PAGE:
Note too that since Jesus is God incarnate it is as if God waits for God. In and after the Garden of Gethsemane. God waits for Jesus and Jesus waits for God. This is why I think waiting is to be commended and especially when it comes to waiting for God. If Jesus and God wait for each other we must too wait for God, as he indeed waits for us.
Perhaps I should end my sermon here but I’d like us to retrace our steps a bit. Of course some waiting can involve activity. Sometimes that activity can be fruitful. When we wait at a bus stop we might usefully fill our time chatting to the other people waiting. When we are waiting to have a baby we can rush around visiting people to share the good news – as of course Mary did when she was told by the angel Gabriel that she was to have a baby. But note that waiting – by definition – means we cannot affect what we are waiting for. However much we might like to, we cannot make the bus come any faster, nor – if we are a pregnant women – do anything to speed the baby’s birth. There is no shame in this. Our helplessness is not something to be pitied but to accept, and in the case of waiting for a baby, if not a bus, to rejoice in. It would be good for many people if they could wait for buses without so much impatience, so much fruitless activity.
So it may be with much of life’s waiting. Waiting, at its most basic, is acceptance of the inevitable and I think we need to learn this – or at least this is something I need to learn. We can, like children do waiting for Christmas, wait impatiently for it all (what precisely?) to start. Or we can like adults getting ready for Christmas, rush around preparing things rather wishing we had a bit more time before it (what precisely?) arrived.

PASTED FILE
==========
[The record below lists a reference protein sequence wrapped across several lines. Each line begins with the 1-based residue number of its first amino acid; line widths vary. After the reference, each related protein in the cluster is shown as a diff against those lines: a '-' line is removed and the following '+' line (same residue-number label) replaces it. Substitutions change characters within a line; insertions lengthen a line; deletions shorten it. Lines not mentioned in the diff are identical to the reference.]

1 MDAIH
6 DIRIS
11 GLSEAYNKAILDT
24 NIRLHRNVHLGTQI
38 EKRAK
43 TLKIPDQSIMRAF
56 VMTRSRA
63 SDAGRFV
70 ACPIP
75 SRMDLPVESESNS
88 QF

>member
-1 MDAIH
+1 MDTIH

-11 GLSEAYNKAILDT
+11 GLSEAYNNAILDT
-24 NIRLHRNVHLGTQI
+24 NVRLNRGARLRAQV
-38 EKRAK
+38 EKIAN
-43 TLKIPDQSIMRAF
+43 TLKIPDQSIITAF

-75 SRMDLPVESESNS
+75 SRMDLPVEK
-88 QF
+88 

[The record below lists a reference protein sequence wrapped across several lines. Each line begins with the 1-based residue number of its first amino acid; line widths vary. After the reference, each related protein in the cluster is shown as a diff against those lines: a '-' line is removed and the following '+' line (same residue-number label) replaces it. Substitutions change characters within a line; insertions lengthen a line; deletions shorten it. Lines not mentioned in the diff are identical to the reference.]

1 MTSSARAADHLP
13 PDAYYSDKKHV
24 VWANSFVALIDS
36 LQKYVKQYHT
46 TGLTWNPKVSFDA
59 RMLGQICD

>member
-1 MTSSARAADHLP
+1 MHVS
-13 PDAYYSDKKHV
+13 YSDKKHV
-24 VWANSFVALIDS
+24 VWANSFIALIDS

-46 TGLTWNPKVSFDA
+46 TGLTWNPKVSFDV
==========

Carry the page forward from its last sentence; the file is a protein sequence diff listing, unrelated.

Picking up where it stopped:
Alternatively we can try and adopt an attitude of mind which is one of acceptance – acceptance of own ultimate helplessness to change what will God will have it be. This is not to say that we should not eschew bar-humbugitis and be as excited as we can be at the coming of Christmas, nor that we should do nothing by way of preparing for it.
And so finally to waiting for God. What is this precisely? I am only going to attempt to say what it is not. And it’s not, I think, waiting for a particular day on which he arrived or will arrive. I always find that first line of the well-known Advent carol ‘O come, O come Emmanuel’ slightly odd. Firstly it sounds to me as if, in singing this, we think God won’t come unless we call upon him to do so and. And secondly doesn’t calling him Emmanuel mean that he is with us already? How can someone who is with us be called to come to us?
We will – after this sermon be singing a well known Taize chant that begins: Wait for the Lord, His day is near. Now this too could be taken to mean that we should wait for a future event – the Day of the Lord (as it’s referred to in our readings today) – but note that the chant doesn’t say ‘Wait for the Day of the Lord’ It says wait for the Lord. The two are quite different.
And so to summarise. When waiting for God we do not need to do anything. He is already here. He does not require us anything but to hand ourselves over to him. Our example himself is Jesus himself who in the last days of his life waited for God. If it is necessary for God to wait for God surely we should wait for him.